Alpine Immune Sciences Inc (NASDAQ:ALPN) has been on my radar for a while, and I’ve been consistently disappointed in its investment thesis. The biggest risks I see are around the sustainability of its future growth, the opportunity cost of investing in the stock accounting for the returns I could have gotten in other peers, and its cash-to-debt management. Whether a company has a good future, in terms of its business operation and financial health, is an important question to address.
Firstly, a quick intro on the company – Alpine Immune Sciences, Inc., a development-stage specialty pharmaceutical company, engages in the discovery and development of protein-based immunotherapies for the treatment of cancer, inflammatory disorders, and other diseases. Founded in , it currently operates in United States at a market cap of US$108.41M.
With falling revenues (year-on-year growth rate of -41.32%) I decided to dig a bit deeper into whether this was a one-off occurrence. A consensus of US biotechnology analysts covering the stock indicates the future doesn’t look much better. Looking at their predictions, ALPN’s revenue level is estimated to fall by -99.96% by 2021. In addition to this, ALPN is currently loss-making, delivering a recent bottom-line of -US$7.78M. With a declining top-line, moving towards positive earnings becomes harder, which is a concerning issue.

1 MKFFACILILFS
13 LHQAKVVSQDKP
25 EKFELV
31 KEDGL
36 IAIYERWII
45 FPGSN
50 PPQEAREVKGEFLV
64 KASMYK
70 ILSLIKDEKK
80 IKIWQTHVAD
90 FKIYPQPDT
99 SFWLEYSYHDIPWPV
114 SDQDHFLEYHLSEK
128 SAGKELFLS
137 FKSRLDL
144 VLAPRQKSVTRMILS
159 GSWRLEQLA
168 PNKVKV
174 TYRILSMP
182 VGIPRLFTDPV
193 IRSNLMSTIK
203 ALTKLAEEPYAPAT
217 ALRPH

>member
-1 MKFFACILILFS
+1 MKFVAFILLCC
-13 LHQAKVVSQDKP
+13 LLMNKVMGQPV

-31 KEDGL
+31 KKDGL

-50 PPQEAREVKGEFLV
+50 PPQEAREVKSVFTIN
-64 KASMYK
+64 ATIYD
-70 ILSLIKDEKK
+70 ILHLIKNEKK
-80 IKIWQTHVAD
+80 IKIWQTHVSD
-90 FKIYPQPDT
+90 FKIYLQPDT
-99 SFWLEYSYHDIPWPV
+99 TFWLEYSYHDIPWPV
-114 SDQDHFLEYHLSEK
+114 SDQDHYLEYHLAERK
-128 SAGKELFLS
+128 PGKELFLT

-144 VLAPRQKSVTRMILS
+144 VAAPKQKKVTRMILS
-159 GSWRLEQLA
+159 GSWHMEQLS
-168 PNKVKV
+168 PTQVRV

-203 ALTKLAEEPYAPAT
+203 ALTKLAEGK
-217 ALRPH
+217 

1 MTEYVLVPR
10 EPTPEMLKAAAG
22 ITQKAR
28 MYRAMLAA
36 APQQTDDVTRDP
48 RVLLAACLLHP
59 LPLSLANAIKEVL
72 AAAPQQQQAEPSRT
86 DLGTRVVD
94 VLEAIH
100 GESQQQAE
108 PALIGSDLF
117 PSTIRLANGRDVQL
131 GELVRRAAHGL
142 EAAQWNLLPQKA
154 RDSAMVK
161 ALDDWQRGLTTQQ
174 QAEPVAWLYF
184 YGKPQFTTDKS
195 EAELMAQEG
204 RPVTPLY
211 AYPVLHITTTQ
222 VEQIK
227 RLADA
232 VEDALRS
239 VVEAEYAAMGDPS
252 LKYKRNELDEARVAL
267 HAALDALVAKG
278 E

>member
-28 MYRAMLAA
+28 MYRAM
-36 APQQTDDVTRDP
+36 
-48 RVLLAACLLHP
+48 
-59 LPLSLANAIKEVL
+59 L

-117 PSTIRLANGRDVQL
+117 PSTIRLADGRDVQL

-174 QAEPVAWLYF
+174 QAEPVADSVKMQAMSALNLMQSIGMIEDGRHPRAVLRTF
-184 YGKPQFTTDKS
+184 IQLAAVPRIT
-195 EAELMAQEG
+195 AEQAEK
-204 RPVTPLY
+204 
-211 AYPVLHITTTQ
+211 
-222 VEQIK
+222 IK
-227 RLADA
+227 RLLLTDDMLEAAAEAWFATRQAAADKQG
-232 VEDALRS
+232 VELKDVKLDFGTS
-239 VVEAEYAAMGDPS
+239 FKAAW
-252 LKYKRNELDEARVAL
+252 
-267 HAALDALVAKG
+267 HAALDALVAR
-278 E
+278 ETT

ALPN’s financial status is a key element to determine whether or not it is a risky investment – a key aspect most investors overlook when they focus too much on growth. A big red-siren warning for ALPN is its low level of cash generated from its core operating activities. Given its debt level is relatively minimal (-329.20% of equity), the fact that ALPN’s cash only covers a mere -329.20% of debt makes me uneasy. However, management has been able to reduce debt over the past five years, and it generates enough earnings to cover annual interest payments. There’s room for improvement on the cash management side of things, but its overall debt level and interest coverage somwehat alleviates my doubts around the sustainability of the business going forward. ALPN has high near term liquidity, with short term assets (cash and other liquid assets) amply covering upcoming one-year liabilities, as well as long-term commitments. One reason I do like ALPN as a business is its low level of fixed assets on its balance sheet (1.28% of total assets). When I think about the worst-case scenario in order to assess the downside, such as a downturn or bankruptcy, physical assets and inventory will be hard to liquidate and redistribute back to investors. ALPN has virtually no fixed assets, which minimizes its downside risk.
ALPN is now trading at US$7.83 per share. With 13.85 million shares, that’s a US$108.41M market cap, which is too low compared to its peers based on its industry and adjusted for its asset level. Currently, it’s undervalued by 204.71%, with a PB ratio of 1.37x vs. the industry average of 4.18x.
A good company is reflected in its financials, and for ALPN, the financials don’t look good. This is a fast-fail analysis, which means I won’t be spending too much time on the company, given that there is a universe of better investments to further research. For all the charts illustrating this analysis, take a look at the Simply Wall St platform, which is where I’ve taken my data from.